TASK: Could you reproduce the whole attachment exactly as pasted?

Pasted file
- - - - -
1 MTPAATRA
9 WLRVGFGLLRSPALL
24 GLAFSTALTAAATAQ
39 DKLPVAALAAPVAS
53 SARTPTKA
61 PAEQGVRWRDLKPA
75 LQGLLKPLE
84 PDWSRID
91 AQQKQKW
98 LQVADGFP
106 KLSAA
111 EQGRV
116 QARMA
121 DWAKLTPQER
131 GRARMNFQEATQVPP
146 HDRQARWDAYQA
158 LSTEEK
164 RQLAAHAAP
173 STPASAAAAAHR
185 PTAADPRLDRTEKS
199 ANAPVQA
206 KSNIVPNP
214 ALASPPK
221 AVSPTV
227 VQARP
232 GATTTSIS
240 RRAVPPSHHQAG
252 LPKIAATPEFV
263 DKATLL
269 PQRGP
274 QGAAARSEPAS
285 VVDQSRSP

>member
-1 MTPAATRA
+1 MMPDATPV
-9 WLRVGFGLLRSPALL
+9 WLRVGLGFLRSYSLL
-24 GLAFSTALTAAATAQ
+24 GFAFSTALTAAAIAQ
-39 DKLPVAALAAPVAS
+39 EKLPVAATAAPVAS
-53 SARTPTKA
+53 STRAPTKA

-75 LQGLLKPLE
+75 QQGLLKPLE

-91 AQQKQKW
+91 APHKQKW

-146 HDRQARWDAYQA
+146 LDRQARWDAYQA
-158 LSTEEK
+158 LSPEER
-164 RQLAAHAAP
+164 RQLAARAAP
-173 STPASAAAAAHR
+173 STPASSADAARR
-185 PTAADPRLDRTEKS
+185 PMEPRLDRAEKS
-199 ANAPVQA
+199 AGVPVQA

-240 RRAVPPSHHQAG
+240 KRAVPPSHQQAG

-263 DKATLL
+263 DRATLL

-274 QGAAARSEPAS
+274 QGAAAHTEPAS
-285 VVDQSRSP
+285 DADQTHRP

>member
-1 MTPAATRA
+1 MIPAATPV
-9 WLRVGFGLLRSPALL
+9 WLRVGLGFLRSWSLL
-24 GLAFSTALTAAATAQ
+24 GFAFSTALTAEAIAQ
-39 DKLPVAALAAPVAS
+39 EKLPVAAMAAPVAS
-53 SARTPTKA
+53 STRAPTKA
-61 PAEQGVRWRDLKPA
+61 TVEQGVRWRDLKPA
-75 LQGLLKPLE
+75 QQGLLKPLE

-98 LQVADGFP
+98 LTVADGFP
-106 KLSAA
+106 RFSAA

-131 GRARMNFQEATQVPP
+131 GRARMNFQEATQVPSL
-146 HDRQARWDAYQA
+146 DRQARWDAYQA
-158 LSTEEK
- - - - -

1 MTPAATRA
9 WLRVGFGLLRSPALL
24 GLAFSTALTAAATAQ
39 DKLPVAALAAPVAS
53 SARTPTKA
61 PAEQGVRWRDLKPA
75 LQGLLKPLE
84 PDWSRID
91 AQQKQKW
98 LQVADGFP
106 KLSAA
111 EQGRV
116 QARMA
121 DWAKLTPQER
131 GRARMNFQEATQVPP
146 HDRQARWDAYQA
158 LSTEEK
164 RQLAAHAAP
173 STPASAAAAAHR
185 PTAADPRLDRTEKS
199 ANAPVQA
206 KSNIVPNP
214 ALASPPK
221 AVSPTV
227 VQARP
232 GATTTSIS
240 RRAVPPSHHQAG
252 LPKIAATPEFV
263 DKATLL
269 PQRGP
274 QGAAARSEPAS
285 VVDQSRSP

>member
-1 MTPAATRA
+1 MMPDATPV
-9 WLRVGFGLLRSPALL
+9 WLRVGLGFLRSYSLL
-24 GLAFSTALTAAATAQ
+24 GFAFSTALTAAAIAQ
-39 DKLPVAALAAPVAS
+39 EKLPVAATAAPVAS
-53 SARTPTKA
+53 STRAPTKA

-75 LQGLLKPLE
+75 QQGLLKPLE

-91 AQQKQKW
+91 APHKQKW

-146 HDRQARWDAYQA
+146 LDRQARWDAYQA
-158 LSTEEK
+158 LSPEER
-164 RQLAAHAAP
+164 RQLAARAAP
-173 STPASAAAAAHR
+173 STPASSADAARR
-185 PTAADPRLDRTEKS
+185 PMEPRLDRAEKS
-199 ANAPVQA
+199 AGVPVQA

-240 RRAVPPSHHQAG
+240 KRAVPPSHQQAG

-263 DKATLL
+263 DRATLL

-274 QGAAARSEPAS
+274 QGAAAHTEPAS
-285 VVDQSRSP
+285 DADQTHRP

>member
-1 MTPAATRA
+1 MIPAATPV
-9 WLRVGFGLLRSPALL
+9 WLRVGLGFLRSWSLL
-24 GLAFSTALTAAATAQ
+24 GFAFSTALTAEAIAQ
-39 DKLPVAALAAPVAS
+39 EKLPVAAMAAPVAS
-53 SARTPTKA
+53 STRAPTKA
-61 PAEQGVRWRDLKPA
+61 TVEQGVRWRDLKPA
-75 LQGLLKPLE
+75 QQGLLKPLE

-98 LQVADGFP
+98 LTVADGFP
-106 KLSAA
+106 RFSAA

-131 GRARMNFQEATQVPP
+131 GRARMNFQEATQVPSL
-146 HDRQARWDAYQA
+146 DRQARWDAYQA
-158 LSTEEK